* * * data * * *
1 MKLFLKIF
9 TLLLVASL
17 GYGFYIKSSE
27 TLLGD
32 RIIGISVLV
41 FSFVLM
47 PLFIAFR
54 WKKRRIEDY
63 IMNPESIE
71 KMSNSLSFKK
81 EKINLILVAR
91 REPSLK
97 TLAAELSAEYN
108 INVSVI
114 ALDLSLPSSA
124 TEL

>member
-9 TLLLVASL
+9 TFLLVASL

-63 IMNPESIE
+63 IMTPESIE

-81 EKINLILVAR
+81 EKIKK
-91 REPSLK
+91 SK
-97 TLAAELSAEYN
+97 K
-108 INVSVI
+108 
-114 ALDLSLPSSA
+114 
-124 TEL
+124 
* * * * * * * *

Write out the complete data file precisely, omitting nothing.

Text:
1 MKLFLKIF
9 TLLLVASL
17 GYGFYIKSSE
27 TLLGD
32 RIIGISVLV
41 FSFVLM
47 PLFIAFR
54 WKKRRIEDY
63 IMNPESIE
71 KMSNSLSFKK
81 EKINLILVAR
91 REPSLK
97 TLAAELSAEYN
108 INVSVI
114 ALDLSLPSSA
124 TEL

>member
-9 TLLLVASL
+9 TFLLVASL

-63 IMNPESIE
+63 IMTPESIE

-81 EKINLILVAR
+81 EKIKK
-91 REPSLK
+91 SK
-97 TLAAELSAEYN
+97 K
-108 INVSVI
+108 
-114 ALDLSLPSSA
+114 
-124 TEL
+124 